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Semantic search, the core idea of web 3.0, is all about understanding the searcher and the terms used in order to provide answers, not just results; could Google personalisation, along with other factors, be heralding in this new era of the Internet and search?
Google’s I/O conference gets technology and SEO folks all worked up. It might be for developers, but we’ve all got a stake in Googley goings on. Reading up about it over the weekend, it seems that Google has teased us all with visions of the future – well, the Google-centric version of the future. In Harry’s latest post (Seeing Double – How to Win the Second Screen Revolution), he talks about a future laden with self-driving hover cars and multi-function gesture controlled windows. Sounds cool huh?
2012 looks set to be a big year for the search engine Bing. The year couldn’t have started better for them, with news that they managed to maintain second place in terms of total market share generated for search in both the UK and US during February [See: Search Engine Market Share Statistics – February 2012].
As they look towards building on this success, news has emerged they have started to test how their local search results are displayed online. As local search because a more prominent focus this year, this could be a shrewd move by Microsoft’s search engine.
It’s no secret that Google makes more money than some countries. Last year their revenue reached a staggering $37.9 billion across multiple channels, including search advertising, display ads and services. But where did all that money come from?
The infographic below, created by Wordstream, highlights the advertising spend across all major markets in America and includes the top advertisers in each industry. Finance and insurance is the biggest sector, spending $4 billion, with retailers and general merchandise second coughing up $2.8 billion for ad space. You can also see what the most popular and, consequently, expensive keywords are in each sector, although please note that this is specific to the U.S. market.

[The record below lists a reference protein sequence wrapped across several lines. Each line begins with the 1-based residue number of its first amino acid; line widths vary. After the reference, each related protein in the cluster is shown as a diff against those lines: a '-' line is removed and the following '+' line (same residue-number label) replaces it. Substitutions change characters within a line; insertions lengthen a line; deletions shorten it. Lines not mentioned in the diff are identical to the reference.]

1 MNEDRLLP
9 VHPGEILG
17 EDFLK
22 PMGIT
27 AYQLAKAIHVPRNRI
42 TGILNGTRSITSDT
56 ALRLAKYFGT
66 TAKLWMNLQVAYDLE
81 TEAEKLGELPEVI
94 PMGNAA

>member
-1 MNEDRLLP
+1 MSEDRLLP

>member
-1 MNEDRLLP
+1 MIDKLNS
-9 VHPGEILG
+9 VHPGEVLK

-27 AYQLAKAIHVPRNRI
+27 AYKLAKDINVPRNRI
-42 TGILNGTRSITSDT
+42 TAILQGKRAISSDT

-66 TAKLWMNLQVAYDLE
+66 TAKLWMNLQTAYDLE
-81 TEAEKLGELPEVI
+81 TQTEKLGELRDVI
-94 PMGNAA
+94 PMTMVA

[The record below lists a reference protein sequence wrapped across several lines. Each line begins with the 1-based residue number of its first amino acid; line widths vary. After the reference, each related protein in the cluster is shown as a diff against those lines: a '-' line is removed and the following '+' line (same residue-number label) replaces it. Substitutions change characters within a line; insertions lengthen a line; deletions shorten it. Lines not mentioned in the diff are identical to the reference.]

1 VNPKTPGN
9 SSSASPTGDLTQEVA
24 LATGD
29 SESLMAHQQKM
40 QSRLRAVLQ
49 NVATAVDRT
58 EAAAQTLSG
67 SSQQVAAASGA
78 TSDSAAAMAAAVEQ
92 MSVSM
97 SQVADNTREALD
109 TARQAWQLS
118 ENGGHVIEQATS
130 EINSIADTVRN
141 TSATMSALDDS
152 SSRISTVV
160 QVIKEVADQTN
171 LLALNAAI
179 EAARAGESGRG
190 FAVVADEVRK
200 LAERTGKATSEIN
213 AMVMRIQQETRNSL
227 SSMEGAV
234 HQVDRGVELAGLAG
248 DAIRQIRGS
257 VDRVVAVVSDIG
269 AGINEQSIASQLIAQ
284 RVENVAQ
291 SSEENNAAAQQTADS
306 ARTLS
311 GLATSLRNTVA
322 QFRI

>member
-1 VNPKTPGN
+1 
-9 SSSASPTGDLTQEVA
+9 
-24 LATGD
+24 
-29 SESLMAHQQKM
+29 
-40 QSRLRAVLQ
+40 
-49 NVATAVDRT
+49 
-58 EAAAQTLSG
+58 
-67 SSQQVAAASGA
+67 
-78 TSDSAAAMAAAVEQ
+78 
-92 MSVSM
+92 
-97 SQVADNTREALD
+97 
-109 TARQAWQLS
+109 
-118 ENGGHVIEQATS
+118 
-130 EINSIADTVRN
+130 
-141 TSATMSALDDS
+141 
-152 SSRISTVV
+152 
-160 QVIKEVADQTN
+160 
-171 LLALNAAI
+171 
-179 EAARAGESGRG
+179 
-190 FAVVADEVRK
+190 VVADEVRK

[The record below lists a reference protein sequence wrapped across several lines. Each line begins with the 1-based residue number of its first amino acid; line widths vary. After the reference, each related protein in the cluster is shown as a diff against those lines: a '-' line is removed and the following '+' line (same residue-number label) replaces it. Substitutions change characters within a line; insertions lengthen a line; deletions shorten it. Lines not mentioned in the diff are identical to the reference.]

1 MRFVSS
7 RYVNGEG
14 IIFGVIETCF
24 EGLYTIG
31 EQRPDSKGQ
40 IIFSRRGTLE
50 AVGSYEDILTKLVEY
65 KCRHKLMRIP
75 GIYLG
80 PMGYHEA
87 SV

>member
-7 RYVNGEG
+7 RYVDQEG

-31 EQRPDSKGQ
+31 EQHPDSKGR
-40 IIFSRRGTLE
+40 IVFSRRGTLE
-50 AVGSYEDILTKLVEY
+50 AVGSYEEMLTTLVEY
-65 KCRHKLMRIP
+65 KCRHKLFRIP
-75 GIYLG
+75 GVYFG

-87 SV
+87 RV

It’s finally here! You can now get a range of London transport directions through Google Maps. This simple function will help millions of commuters get from A to B with an accurate list of instructions. The public transport directions will display information for all Underground, bus, tram and Docklands Light Railway (DLR) lines.
London is not always best known for its easy transport system, but this new function will help the public access quick up-to-date directions. For example, let’s say you are in Piccadilly Circus and you want to visit Shakespeare’s Globe Theatre. A simple direction search will display all the transport connections available.
Whilst social networking sites provide a fantastic free platform for communication, sharing and self promotion, they are certainly not without risk. Of course there are many and varied hilarious stories of folks getting the boot from their employers for a few choice words; however, in recent times, this has taken a far more serious turn.
Who can forget the pivotal trial in which Paul Chambers was found guilty of sending menacing massages on Twitter, after making a bomb joke on Twitter? [see: Beware the Twitter Hate Mob] Courtney Love is another classic example of causing affray online. Her tweeted rants against a fashion designer saw the singer stung by a libel bill of £264,000.
Duplicate content can be an anger-inducingly emotive subject for some. If you have been a victim of plagiarism, you might well understand just how frustrating it is to have your original content appear beneath a duplicate in the search results. Whilst search engines can rely on various indicators, including when a page is first indexed and the relevant authority (inbound links etc.), mistakes still happen.
Equally, as an author on a specialist subject, you want to be able to build up relevance within your sector. Signals are already in place, linking names with specific posts across the Internet; however, it now appears that Google is going even further.
The economy of Digital Britain, and the risks online enterprises face have been widely reported. In fact only this morning Eric Schmidt was talking up the role of entrepreneurs and Internet-based businesses in driving the UK economy forwards. However, today also saw Chancellor George Osborne step up to the speaker’s podium at Google Zeitgeist, where he delivered an extensive speech on the fiscal side of our online economy.
Now that we are into the second month of 2012, how has the market share for the search engines changed in both the UK and the US? Heading into the new-year, we previously mentioned that Bing started off well in the US, and Yahoo had not done so well, partly due to Bing overtaking them earlier on. This position has been maintained by Bing for February 2012.
In relation to the UK market, Bing’s share has dropped slightly, however they are still placed above Yahoo overall. All in all, Google, Yahoo and ‘Other’ sites saw a slight increase, whilst Ask and Bing saw the opposite, with a small decrease.
Koozai are celebrating after winning the prestigious UK Search Awards for the category of Best use of Search for the Finance sector with our client Payday Power. The award was won after beating strong competition in the form of campaigns from established companies Branded3 for MoneySupermarket.com and Greenlight for Santander.